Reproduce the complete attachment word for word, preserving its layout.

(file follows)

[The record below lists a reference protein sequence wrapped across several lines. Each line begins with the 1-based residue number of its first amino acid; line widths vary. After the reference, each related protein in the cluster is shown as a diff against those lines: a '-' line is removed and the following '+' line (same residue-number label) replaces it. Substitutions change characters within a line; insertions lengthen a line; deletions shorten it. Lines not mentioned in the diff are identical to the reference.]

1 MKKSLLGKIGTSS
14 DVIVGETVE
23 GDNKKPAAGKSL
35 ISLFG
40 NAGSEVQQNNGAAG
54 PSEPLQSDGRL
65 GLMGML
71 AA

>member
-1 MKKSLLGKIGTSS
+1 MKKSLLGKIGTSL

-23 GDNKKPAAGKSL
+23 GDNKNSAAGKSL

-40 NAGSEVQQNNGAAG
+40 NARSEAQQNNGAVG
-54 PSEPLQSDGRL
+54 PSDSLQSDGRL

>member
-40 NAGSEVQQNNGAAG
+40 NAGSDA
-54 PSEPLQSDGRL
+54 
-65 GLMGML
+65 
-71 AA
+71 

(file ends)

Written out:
[The record below lists a reference protein sequence wrapped across several lines. Each line begins with the 1-based residue number of its first amino acid; line widths vary. After the reference, each related protein in the cluster is shown as a diff against those lines: a '-' line is removed and the following '+' line (same residue-number label) replaces it. Substitutions change characters within a line; insertions lengthen a line; deletions shorten it. Lines not mentioned in the diff are identical to the reference.]

1 MKKSLLGKIGTSS
14 DVIVGETVE
23 GDNKKPAAGKSL
35 ISLFG
40 NAGSEVQQNNGAAG
54 PSEPLQSDGRL
65 GLMGML
71 AA

>member
-1 MKKSLLGKIGTSS
+1 MKKSLLGKIGTSL

-23 GDNKKPAAGKSL
+23 GDNKNSAAGKSL

-40 NAGSEVQQNNGAAG
+40 NARSEAQQNNGAVG
-54 PSEPLQSDGRL
+54 PSDSLQSDGRL

>member
-40 NAGSEVQQNNGAAG
+40 NAGSDA
-54 PSEPLQSDGRL
+54 
-65 GLMGML
+65 
-71 AA
+71 